Now you should be left with decorative items, sentimental items, and those things you just can’t get rid of like the picture your son drew in first grade, your basketball jersey from high school or those get well cards from when you broke your leg fifteen years ago.
All holiday related items should be packed in plastic tubs and labeled before being stored. This makes it easier to find. These are items that are only used on specific occasions such as Christmas lights, your punch bowl, etc.
Now look at your other decorative items ( knick-knacks, candles, pictures, sentimental items, etc) and place them in your rooms to accent your decor. Make sure to give them a place of honor where they can be seen and appreciated instead of a jumbled mess stuck away in a corner curio cabinet. It’s ok if you can’t find somewhere to place something just leave it in the pile
The hardest part of the purge is the items that have sentimental value and memories attached to them. So much of the clutter we hold on to falls into this category. Everyone needs to hold on to certain things because fo the memories that are associated with them.
Everyone in the house gets one plastic tub/box for keepsakes. You get to decide what goes in this box but remember you only get this one box and everything you keep must fit in this box. I call this my fire box. This is the one thing in my house that I would grab if there was a fire. What you put in your box doesn’t have to make sense to anyone but you just make sure it is something that you would grab in a fire. In my box, I have my high school journals, a lighter, a piece of wood, a few cards, some ribbon, a streamer, photos, backup disks, and some other things.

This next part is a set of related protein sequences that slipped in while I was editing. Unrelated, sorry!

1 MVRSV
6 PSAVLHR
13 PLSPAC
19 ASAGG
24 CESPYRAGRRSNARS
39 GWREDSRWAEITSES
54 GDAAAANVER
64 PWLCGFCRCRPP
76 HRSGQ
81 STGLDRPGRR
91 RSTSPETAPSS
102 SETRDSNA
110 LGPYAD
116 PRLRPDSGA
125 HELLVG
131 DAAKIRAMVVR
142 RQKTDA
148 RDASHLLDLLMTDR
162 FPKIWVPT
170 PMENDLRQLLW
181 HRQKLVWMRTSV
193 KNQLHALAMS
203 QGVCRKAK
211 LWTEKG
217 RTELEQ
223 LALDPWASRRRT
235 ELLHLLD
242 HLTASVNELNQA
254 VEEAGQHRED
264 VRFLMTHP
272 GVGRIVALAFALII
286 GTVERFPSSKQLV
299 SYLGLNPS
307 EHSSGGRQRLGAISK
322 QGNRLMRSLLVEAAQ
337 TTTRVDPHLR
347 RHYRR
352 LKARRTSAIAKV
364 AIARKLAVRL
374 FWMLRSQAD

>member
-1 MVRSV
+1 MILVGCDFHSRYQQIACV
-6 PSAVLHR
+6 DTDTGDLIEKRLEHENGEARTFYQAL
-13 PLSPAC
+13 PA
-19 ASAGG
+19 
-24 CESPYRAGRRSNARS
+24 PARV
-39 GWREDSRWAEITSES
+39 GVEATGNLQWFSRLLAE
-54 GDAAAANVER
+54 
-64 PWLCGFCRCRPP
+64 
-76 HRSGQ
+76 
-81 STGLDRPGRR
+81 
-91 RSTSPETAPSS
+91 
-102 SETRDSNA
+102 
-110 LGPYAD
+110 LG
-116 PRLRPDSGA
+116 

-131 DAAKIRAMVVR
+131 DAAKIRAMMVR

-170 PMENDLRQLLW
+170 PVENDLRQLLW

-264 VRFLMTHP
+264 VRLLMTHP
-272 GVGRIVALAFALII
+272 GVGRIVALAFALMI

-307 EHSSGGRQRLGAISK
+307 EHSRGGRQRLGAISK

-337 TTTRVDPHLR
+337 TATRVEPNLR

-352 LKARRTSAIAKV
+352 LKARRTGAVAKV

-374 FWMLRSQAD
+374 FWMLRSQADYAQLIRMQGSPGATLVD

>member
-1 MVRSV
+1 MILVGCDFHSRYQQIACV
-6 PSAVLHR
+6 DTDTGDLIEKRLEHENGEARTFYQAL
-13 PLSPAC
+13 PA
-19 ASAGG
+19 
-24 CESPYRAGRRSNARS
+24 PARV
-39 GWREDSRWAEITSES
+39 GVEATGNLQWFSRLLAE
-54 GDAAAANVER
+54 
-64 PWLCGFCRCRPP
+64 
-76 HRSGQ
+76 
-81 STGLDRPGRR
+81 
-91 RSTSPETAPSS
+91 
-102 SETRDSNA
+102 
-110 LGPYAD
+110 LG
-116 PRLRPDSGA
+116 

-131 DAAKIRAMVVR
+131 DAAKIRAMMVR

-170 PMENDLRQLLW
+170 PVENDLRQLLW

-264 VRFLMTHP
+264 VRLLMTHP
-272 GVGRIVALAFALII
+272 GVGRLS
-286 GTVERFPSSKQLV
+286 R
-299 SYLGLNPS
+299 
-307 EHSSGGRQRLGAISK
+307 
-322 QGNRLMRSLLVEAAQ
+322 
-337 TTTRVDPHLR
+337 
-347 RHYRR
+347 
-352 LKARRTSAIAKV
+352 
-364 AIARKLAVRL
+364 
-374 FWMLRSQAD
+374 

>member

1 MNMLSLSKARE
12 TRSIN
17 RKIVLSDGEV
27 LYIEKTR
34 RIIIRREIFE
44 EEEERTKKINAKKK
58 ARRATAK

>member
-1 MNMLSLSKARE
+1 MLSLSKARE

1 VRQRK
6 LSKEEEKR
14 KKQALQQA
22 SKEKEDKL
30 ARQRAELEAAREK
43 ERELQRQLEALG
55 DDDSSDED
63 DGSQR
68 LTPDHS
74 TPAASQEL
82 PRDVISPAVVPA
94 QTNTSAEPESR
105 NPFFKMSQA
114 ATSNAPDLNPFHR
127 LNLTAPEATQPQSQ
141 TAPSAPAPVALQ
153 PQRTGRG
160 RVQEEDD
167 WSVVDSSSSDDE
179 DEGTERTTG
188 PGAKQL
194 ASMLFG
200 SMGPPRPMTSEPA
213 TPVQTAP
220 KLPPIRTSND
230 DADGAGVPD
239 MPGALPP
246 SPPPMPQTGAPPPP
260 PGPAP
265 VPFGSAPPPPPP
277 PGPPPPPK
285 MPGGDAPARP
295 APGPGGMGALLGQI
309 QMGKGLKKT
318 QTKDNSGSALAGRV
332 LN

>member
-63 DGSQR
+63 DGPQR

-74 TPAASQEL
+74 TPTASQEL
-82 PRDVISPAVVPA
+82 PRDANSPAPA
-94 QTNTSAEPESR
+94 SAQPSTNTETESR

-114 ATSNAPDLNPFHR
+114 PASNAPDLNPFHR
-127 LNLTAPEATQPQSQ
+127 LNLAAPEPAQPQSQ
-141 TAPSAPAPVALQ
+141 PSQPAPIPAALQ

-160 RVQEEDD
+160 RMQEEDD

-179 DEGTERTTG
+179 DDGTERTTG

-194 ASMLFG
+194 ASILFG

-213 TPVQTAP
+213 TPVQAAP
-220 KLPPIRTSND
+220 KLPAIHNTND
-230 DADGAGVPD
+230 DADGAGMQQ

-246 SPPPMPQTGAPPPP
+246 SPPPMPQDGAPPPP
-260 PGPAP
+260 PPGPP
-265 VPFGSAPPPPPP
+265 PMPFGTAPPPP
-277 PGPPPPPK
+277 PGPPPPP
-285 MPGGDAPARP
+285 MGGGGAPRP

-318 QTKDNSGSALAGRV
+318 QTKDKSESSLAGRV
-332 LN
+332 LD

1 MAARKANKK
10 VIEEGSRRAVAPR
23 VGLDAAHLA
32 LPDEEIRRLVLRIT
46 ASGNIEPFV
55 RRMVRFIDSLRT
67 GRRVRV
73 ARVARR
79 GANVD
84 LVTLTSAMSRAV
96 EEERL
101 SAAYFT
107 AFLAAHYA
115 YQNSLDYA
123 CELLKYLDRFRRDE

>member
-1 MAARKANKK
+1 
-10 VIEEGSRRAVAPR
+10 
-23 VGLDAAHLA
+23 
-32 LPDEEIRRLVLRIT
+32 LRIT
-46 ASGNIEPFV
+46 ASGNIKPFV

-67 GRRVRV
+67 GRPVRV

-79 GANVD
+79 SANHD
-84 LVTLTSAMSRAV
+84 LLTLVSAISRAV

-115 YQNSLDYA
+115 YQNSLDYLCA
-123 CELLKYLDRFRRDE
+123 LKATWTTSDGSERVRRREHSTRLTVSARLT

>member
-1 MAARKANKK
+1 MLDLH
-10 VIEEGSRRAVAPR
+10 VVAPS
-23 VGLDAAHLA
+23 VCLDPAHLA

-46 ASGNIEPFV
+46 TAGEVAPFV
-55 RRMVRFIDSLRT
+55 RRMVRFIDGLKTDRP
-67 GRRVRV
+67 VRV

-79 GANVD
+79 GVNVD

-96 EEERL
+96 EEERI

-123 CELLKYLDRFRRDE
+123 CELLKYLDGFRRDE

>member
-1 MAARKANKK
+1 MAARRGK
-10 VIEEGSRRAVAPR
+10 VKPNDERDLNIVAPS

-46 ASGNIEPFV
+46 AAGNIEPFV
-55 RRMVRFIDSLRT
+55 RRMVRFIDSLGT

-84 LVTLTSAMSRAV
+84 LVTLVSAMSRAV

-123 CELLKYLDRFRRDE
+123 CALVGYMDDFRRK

After finding a place for the items you use. some of your decorative and sentimental items. you will have a pile left with some things that you just don’t want to get rid of, but you just have nowhere to put. This is where the last P comes in.
A great deal of the sentimental clutter we keep can be taken care of with a camera and a scanner. Since the invention of the scanner and digital cameras, it has become easier to hold onto the memories without needing to hold on to the clutter. Most of the things left over from purging and placing can be taken care of with this last P along with many of the things you put in your fire box.
Scan everything you can and free up those boxes. You will keep the memories forever saved in your cloud or on your hard drive. No need to worry about them getting torn or accidentally thrown away. Here are a few of the items I scan instead of keeping in a box. Here is the scanner I use and recommend.
- children’s artwork
- greeting cards
- any important papers I may need
- report cards
- handwritten notes
- love letters
- magazine articles
For the larger items take a photo.
We keep so many items from our children because of the memories attached to them. We think, my child will want this when they grow up. Guess what? They don’t want all that stuff. We want all that stuff because of the memories we attach to them. You child really does not want all six of the skateboards he had in junior high or every single trophy she won in track. Take a picture. Save the memories by taking a picture and let go of the clutter. I am sure there is a young boy who would love to have one of those skateboards your son has left behind.
Come back in a few weeks and read the final installment in the Midlife Purge Series.
Did you see this?